The interesting part of this decision lies in the particular dictionary used by the BPAI. The dictionary used was the Merriam-Webster's Collegiate Dictionary, Eleventh Edition, 2007. However, the patent application at issue (10/044,430) was itself filed on January 11, 2002 off of a provisional application filed on January 12, 2001, a full six years before publication of the dictionary used by the BPAI in this appeal. As was noted in a post last month on this blog, the Federal Circuit has stated that the "ordinary and customary meaning of a claim term is the meaning the term would have to a person of ordinary skill in the art at the time of the invention, i.e., as of the effective filing date of the patent application." Phillips v. AWH Corp., 415 F.3d 1303, 1313 (Fed. Cir. 2005) (emphasis added). The BPAI again used a dictionary published years after the filing date of the application, as it did last month in Ex parte Courtney (click here to see this blog's commentary on that decision).

The author has confirmed that in this case, as in Ex parte Courtney, the definitions from the same dictionary (albeit the tenth edition published in 1997) were identical to those in the dictionary as published in 2007. However, there may be future cases where applicable definitions change over time and using the wrong dictionary could therefore affect the result.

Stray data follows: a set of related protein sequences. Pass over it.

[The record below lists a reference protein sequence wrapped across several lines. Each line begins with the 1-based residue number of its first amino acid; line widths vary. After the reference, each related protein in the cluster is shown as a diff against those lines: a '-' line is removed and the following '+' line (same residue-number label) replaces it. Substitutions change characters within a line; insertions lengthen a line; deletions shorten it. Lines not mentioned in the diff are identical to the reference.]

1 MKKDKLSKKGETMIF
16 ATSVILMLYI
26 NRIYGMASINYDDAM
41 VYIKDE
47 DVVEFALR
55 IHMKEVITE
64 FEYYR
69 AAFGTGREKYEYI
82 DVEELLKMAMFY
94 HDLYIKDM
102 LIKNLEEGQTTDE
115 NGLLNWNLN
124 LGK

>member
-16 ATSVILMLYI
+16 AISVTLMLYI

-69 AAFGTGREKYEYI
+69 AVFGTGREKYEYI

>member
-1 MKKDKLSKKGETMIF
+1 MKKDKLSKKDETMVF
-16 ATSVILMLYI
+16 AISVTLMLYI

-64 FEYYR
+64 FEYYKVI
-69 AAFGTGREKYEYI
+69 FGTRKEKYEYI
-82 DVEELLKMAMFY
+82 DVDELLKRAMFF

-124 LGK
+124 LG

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Northern District of Illinois Proposes Patent Rules Affecting Claim Construction Practice

As noted in an article posted today on Dennis Crouch's Patently-O blog by R. David Donoghue (of the Chicago IP Litigation blog), the Northern District of Illinois is considering a new set of patent rules (available here), including rules concerning claim construction practice. Of note are the following rules:

  • Claim construction briefing starts fairly late in discovery -- 14 days after the final invalidity contentions and roughly 10 months after service of the complaint
  • A general limit of ten (10) terms for construction by the Court, regardless of the number of patents, unless good cause is shown for construction of additional terms